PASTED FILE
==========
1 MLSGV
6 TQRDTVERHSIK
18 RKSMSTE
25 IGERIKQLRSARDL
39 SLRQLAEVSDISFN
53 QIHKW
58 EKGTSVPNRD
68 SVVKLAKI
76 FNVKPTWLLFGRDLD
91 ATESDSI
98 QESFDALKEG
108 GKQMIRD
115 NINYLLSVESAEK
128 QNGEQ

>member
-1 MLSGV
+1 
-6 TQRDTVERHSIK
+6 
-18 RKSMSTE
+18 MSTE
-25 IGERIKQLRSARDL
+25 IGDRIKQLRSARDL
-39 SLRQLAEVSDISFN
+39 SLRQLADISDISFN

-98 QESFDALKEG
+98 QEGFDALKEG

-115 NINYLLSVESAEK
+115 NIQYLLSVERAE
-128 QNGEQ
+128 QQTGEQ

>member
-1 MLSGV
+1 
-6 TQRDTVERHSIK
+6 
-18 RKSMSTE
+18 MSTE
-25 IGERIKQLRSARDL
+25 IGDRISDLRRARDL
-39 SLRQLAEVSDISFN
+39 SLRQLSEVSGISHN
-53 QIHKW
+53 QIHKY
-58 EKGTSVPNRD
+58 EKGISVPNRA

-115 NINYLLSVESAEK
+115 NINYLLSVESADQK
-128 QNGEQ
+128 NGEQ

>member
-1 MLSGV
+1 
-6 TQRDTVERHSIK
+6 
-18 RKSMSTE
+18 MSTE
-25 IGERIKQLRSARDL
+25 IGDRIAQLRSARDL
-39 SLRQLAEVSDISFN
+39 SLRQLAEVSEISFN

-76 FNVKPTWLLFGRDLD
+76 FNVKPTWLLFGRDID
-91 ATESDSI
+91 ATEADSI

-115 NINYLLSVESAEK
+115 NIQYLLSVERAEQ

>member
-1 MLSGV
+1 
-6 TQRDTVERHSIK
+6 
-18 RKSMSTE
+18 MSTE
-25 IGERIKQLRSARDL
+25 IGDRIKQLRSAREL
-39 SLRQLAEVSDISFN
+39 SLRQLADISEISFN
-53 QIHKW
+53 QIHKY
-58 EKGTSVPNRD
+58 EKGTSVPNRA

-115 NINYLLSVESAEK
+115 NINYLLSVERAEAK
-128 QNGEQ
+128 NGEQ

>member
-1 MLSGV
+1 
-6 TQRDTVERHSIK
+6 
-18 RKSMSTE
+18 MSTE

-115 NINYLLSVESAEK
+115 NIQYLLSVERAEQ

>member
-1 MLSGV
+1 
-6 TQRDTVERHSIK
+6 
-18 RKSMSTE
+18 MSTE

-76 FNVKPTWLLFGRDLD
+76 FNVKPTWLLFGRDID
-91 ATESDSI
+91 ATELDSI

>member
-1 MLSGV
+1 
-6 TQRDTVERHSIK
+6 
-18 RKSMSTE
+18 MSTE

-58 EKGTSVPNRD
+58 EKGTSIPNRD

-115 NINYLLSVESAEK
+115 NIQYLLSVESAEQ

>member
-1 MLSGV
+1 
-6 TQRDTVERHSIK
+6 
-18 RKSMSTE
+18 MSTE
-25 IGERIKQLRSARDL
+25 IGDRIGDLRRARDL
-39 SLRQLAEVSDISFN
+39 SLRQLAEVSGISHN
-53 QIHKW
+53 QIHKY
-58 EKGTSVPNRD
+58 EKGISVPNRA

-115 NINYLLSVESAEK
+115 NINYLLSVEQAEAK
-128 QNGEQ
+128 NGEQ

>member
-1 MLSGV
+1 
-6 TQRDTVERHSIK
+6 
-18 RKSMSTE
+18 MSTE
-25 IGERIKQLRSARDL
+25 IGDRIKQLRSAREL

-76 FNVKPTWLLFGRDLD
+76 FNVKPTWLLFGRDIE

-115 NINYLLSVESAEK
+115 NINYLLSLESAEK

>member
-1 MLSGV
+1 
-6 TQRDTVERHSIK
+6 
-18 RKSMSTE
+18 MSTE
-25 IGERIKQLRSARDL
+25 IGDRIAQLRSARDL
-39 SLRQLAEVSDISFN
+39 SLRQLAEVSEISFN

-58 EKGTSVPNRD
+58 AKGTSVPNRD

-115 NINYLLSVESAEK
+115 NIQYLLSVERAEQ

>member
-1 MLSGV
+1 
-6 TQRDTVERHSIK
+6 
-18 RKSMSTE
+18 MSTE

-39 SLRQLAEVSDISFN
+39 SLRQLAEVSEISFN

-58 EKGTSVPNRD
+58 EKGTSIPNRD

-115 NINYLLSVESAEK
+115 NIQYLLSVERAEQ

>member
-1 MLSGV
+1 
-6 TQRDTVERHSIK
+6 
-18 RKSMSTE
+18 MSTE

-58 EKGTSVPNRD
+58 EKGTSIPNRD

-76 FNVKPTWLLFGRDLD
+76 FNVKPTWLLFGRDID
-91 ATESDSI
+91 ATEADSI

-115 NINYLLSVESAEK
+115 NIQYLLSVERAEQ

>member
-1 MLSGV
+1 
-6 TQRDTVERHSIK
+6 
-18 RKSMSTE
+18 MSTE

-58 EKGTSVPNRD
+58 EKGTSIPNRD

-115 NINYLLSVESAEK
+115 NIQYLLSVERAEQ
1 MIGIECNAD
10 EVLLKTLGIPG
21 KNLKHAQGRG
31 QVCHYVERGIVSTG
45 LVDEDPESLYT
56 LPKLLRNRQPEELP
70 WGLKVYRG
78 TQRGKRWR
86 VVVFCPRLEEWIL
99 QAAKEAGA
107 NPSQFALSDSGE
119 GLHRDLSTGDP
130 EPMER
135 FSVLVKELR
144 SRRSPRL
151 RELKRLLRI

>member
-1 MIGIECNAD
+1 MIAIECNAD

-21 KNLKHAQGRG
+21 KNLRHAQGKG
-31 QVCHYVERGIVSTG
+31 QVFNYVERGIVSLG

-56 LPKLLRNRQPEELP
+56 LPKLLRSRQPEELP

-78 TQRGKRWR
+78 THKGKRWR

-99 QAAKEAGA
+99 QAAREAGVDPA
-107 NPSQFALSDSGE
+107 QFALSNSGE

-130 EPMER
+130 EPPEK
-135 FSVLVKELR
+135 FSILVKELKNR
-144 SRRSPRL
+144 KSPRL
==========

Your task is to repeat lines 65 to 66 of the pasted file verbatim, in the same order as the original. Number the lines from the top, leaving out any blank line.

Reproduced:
+91 ATEADSI

-115 NINYLLSVESAEK